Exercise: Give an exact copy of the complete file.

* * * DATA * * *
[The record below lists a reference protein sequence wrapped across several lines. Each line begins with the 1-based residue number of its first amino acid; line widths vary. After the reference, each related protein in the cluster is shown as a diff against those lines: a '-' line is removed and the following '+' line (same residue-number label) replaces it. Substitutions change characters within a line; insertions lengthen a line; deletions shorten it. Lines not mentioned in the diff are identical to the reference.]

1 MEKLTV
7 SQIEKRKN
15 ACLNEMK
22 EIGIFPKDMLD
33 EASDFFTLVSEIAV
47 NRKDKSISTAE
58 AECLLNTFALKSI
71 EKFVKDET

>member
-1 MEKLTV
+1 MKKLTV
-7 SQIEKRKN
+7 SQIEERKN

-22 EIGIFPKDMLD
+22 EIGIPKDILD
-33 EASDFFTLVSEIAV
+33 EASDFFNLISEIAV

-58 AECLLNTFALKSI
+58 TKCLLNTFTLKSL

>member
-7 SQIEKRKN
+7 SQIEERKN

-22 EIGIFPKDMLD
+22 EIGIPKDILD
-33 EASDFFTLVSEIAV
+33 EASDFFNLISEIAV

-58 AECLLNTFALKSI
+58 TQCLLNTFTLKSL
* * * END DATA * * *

[The record below lists a reference protein sequence wrapped across several lines. Each line begins with the 1-based residue number of its first amino acid; line widths vary. After the reference, each related protein in the cluster is shown as a diff against those lines: a '-' line is removed and the following '+' line (same residue-number label) replaces it. Substitutions change characters within a line; insertions lengthen a line; deletions shorten it. Lines not mentioned in the diff are identical to the reference.]

1 MEKLTV
7 SQIEKRKN
15 ACLNEMK
22 EIGIFPKDMLD
33 EASDFFTLVSEIAV
47 NRKDKSISTAE
58 AECLLNTFALKSI
71 EKFVKDET

>member
-1 MEKLTV
+1 MKKLTV
-7 SQIEKRKN
+7 SQIEERKN

-22 EIGIFPKDMLD
+22 EIGIPKDILD
-33 EASDFFTLVSEIAV
+33 EASDFFNLISEIAV

-58 AECLLNTFALKSI
+58 TKCLLNTFTLKSL

>member
-7 SQIEKRKN
+7 SQIEERKN

-22 EIGIFPKDMLD
+22 EIGIPKDILD
-33 EASDFFTLVSEIAV
+33 EASDFFNLISEIAV

-58 AECLLNTFALKSI
+58 TQCLLNTFTLKSL